This has been a brief discussion of one aspect of the intersection between race and police ethics. As I stated at the outset, my goal has been to outline reasons for supposing that policing that is “ethical” according to standards internal to the practice of policing in the United States just is racist policing. In other words, the disproportionately violent and oppressive impact that policing has on people of color is not U.S. policing gone wrong, but rather, often, U.S. policing gone “right”.

The struggle to reform police practice and to hold individual police officers is vitally important. Ultimately, however, racist policing reflects and reinforces a pervasive social order in which the lives of people of color are systematically devalued. Movements against racist policing must also take up the broader project of radical social change.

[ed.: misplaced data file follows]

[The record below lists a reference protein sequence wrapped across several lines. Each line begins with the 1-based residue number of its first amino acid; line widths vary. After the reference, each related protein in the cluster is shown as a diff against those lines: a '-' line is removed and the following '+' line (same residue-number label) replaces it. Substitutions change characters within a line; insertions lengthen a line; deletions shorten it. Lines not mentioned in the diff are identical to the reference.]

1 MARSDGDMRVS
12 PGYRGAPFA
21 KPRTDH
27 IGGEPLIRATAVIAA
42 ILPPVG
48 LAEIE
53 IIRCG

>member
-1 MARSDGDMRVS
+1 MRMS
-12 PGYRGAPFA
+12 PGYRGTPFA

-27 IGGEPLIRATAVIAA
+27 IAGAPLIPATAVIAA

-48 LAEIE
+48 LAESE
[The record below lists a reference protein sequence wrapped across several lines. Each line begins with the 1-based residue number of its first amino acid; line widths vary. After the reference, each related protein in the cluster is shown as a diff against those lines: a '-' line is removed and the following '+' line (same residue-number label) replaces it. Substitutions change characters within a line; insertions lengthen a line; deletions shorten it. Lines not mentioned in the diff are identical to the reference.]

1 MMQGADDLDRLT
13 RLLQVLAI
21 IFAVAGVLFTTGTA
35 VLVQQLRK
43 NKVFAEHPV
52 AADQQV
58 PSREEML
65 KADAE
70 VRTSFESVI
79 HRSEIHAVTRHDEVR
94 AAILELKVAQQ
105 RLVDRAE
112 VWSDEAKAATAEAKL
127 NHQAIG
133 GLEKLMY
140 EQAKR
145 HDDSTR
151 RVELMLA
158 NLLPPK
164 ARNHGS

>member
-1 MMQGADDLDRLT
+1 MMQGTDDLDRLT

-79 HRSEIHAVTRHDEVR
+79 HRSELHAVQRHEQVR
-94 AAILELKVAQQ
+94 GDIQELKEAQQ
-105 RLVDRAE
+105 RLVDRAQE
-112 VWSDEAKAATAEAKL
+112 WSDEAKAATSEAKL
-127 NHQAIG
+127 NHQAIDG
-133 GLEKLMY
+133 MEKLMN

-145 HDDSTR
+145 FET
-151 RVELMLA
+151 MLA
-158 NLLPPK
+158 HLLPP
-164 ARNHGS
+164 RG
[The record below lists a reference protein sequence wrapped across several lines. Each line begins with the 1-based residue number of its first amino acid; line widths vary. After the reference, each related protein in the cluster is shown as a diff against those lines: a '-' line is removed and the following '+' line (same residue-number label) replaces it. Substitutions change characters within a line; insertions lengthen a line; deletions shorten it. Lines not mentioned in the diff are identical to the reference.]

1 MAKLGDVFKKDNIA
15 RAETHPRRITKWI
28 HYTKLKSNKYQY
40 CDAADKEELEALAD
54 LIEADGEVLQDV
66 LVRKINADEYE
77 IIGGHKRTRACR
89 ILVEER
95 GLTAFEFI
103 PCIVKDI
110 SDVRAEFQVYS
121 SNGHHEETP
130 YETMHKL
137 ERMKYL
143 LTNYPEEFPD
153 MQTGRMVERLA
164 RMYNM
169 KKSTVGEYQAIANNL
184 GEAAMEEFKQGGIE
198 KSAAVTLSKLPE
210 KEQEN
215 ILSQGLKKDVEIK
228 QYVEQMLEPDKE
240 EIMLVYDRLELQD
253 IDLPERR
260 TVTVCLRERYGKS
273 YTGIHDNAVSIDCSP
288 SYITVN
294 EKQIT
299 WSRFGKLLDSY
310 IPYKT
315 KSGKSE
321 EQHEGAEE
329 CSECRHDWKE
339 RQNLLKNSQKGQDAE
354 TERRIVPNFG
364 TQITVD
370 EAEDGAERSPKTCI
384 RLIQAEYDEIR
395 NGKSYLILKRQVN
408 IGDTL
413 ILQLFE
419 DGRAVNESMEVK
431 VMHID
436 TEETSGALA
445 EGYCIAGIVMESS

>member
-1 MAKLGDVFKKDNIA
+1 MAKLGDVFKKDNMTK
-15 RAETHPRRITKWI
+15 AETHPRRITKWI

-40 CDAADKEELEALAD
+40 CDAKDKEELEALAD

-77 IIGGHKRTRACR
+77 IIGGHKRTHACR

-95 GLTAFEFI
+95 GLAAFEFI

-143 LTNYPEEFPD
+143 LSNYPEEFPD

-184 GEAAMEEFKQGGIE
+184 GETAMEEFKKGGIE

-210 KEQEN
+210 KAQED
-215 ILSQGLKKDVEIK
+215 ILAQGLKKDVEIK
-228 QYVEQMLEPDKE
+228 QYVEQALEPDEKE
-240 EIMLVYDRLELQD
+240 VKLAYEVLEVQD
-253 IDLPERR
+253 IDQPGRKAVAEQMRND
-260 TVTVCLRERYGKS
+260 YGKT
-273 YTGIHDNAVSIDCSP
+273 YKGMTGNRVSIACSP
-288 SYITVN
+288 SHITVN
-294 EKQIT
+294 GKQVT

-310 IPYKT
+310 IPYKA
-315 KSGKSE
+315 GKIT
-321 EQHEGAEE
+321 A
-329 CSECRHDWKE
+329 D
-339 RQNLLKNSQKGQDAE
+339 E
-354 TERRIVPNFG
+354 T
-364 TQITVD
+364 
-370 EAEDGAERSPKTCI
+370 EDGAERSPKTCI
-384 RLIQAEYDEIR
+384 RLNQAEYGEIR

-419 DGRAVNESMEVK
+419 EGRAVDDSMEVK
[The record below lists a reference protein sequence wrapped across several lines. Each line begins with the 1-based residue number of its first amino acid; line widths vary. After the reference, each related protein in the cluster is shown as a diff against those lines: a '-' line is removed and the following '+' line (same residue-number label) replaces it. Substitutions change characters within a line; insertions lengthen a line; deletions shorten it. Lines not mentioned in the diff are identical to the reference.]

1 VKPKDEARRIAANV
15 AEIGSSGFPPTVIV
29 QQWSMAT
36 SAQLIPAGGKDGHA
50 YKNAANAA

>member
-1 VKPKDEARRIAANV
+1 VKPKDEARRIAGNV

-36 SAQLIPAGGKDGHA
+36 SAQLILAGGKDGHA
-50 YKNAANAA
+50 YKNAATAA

Anti-racism necessitates political agitation and the introduction of “creative tension.” Black liberation cannot come without a massive rearrangement of social, economic, and political power, producing tremors in the very foundations of American society. It thus comes directly into confrontation with the aims of policing. It is not accidental that the end result of routine policing practice so often turns out to be the suppression and extinguishing of Black life.

I close by suggesting that insofar as modern-day policing is committed to “law and order” even or particularly in the absence of justice, and to compelling obedience and compliance in circumstances that demand resistance and struggle, it is opposed to justice and must be not merely reformed, but opposed and abolished.

Footnotes & References

[i] Elzie was quoted in Kang, Jay Caspian. “The Witnesses.” The New York Times Magazine, May 10, 2015, p. MM34

[ii] I am not attempting to introduce here a distinction between “ethics” and “morality.” I use the two words interchangeably.